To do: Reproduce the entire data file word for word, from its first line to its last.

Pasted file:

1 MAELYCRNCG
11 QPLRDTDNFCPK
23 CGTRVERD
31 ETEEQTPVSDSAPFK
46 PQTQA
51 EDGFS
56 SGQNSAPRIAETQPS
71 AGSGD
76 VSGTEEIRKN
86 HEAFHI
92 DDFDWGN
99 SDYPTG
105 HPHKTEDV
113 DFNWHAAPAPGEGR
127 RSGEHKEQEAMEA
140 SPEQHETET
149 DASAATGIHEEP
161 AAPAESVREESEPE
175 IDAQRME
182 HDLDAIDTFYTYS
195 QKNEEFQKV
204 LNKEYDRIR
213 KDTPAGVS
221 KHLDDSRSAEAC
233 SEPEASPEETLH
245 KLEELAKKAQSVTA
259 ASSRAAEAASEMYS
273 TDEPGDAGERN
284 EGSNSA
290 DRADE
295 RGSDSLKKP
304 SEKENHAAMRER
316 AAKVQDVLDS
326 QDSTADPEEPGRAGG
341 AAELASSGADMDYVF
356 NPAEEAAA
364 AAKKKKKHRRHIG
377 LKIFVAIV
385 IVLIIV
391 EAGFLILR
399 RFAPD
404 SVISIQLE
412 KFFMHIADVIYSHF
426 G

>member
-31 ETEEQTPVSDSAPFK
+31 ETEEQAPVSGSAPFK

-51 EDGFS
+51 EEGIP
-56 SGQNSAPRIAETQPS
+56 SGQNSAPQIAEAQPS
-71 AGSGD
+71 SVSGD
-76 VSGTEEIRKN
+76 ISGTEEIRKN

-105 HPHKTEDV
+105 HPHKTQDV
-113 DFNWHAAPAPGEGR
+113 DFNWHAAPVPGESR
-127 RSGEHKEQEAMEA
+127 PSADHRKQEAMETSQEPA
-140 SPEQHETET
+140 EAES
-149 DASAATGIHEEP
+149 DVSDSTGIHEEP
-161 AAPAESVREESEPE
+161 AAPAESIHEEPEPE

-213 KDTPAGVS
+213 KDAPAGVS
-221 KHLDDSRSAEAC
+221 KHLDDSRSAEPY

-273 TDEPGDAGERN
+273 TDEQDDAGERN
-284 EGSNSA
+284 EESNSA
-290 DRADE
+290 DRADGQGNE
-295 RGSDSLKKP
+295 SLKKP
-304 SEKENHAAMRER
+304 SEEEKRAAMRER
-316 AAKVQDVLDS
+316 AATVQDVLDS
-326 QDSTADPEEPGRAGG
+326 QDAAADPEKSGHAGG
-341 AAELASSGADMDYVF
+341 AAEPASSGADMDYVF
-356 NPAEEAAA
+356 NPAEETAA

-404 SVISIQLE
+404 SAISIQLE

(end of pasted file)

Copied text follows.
1 MAELYCRNCG
11 QPLRDTDNFCPK
23 CGTRVERD
31 ETEEQTPVSDSAPFK
46 PQTQA
51 EDGFS
56 SGQNSAPRIAETQPS
71 AGSGD
76 VSGTEEIRKN
86 HEAFHI
92 DDFDWGN
99 SDYPTG
105 HPHKTEDV
113 DFNWHAAPAPGEGR
127 RSGEHKEQEAMEA
140 SPEQHETET
149 DASAATGIHEEP
161 AAPAESVREESEPE
175 IDAQRME
182 HDLDAIDTFYTYS
195 QKNEEFQKV
204 LNKEYDRIR
213 KDTPAGVS
221 KHLDDSRSAEAC
233 SEPEASPEETLH
245 KLEELAKKAQSVTA
259 ASSRAAEAASEMYS
273 TDEPGDAGERN
284 EGSNSA
290 DRADE
295 RGSDSLKKP
304 SEKENHAAMRER
316 AAKVQDVLDS
326 QDSTADPEEPGRAGG
341 AAELASSGADMDYVF
356 NPAEEAAA
364 AAKKKKKHRRHIG
377 LKIFVAIV
385 IVLIIV
391 EAGFLILR
399 RFAPD
404 SVISIQLE
412 KFFMHIADVIYSHF
426 G

>member
-31 ETEEQTPVSDSAPFK
+31 ETEEQAPVSGSAPFK

-51 EDGFS
+51 EEGIP
-56 SGQNSAPRIAETQPS
+56 SGQNSAPQIAEAQPS
-71 AGSGD
+71 SVSGD
-76 VSGTEEIRKN
+76 ISGTEEIRKN

-105 HPHKTEDV
+105 HPHKTQDV
-113 DFNWHAAPAPGEGR
+113 DFNWHAAPVPGESR
-127 RSGEHKEQEAMEA
+127 PSADHRKQEAMETSQEPA
-140 SPEQHETET
+140 EAES
-149 DASAATGIHEEP
+149 DVSDSTGIHEEP
-161 AAPAESVREESEPE
+161 AAPAESIHEEPEPE

-213 KDTPAGVS
+213 KDAPAGVS
-221 KHLDDSRSAEAC
+221 KHLDDSRSAEPY

-273 TDEPGDAGERN
+273 TDEQDDAGERN
-284 EGSNSA
+284 EESNSA
-290 DRADE
+290 DRADGQGNE
-295 RGSDSLKKP
+295 SLKKP
-304 SEKENHAAMRER
+304 SEEEKRAAMRER
-316 AAKVQDVLDS
+316 AATVQDVLDS
-326 QDSTADPEEPGRAGG
+326 QDAAADPEKSGHAGG
-341 AAELASSGADMDYVF
+341 AAEPASSGADMDYVF
-356 NPAEEAAA
+356 NPAEETAA

-404 SVISIQLE
+404 SAISIQLE